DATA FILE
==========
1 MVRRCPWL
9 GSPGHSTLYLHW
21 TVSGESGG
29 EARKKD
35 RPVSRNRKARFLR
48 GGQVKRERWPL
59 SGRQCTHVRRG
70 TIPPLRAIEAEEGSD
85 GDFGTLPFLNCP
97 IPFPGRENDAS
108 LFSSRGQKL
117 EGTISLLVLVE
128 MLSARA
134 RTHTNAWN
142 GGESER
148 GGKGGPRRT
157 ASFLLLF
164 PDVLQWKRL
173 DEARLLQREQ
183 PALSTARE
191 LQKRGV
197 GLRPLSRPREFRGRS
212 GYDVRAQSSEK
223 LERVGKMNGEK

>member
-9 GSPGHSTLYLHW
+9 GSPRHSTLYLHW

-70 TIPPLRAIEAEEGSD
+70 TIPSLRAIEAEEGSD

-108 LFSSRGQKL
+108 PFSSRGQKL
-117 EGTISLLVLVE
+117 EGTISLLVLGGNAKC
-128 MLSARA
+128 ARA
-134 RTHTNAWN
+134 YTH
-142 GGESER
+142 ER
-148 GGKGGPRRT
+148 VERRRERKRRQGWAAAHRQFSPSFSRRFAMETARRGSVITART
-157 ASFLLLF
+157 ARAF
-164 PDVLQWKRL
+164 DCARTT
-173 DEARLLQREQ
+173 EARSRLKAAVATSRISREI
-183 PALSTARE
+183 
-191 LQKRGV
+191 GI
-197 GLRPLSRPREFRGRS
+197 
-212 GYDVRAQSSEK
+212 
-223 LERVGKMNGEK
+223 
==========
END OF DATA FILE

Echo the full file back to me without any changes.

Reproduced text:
1 MVRRCPWL
9 GSPGHSTLYLHW
21 TVSGESGG
29 EARKKD
35 RPVSRNRKARFLR
48 GGQVKRERWPL
59 SGRQCTHVRRG
70 TIPPLRAIEAEEGSD
85 GDFGTLPFLNCP
97 IPFPGRENDAS
108 LFSSRGQKL
117 EGTISLLVLVE
128 MLSARA
134 RTHTNAWN
142 GGESER
148 GGKGGPRRT
157 ASFLLLF
164 PDVLQWKRL
173 DEARLLQREQ
183 PALSTARE
191 LQKRGV
197 GLRPLSRPREFRGRS
212 GYDVRAQSSEK
223 LERVGKMNGEK

>member
-9 GSPGHSTLYLHW
+9 GSPRHSTLYLHW

-70 TIPPLRAIEAEEGSD
+70 TIPSLRAIEAEEGSD

-108 LFSSRGQKL
+108 PFSSRGQKL
-117 EGTISLLVLVE
+117 EGTISLLVLGGNAKC
-128 MLSARA
+128 ARA
-134 RTHTNAWN
+134 YTH
-142 GGESER
+142 ER
-148 GGKGGPRRT
+148 VERRRERKRRQGWAAAHRQFSPSFSRRFAMETARRGSVITART
-157 ASFLLLF
+157 ARAF
-164 PDVLQWKRL
+164 DCARTT
-173 DEARLLQREQ
+173 EARSRLKAAVATSRISREI
-183 PALSTARE
+183 
-191 LQKRGV
+191 GI
-197 GLRPLSRPREFRGRS
+197 
-212 GYDVRAQSSEK
+212 
-223 LERVGKMNGEK
+223 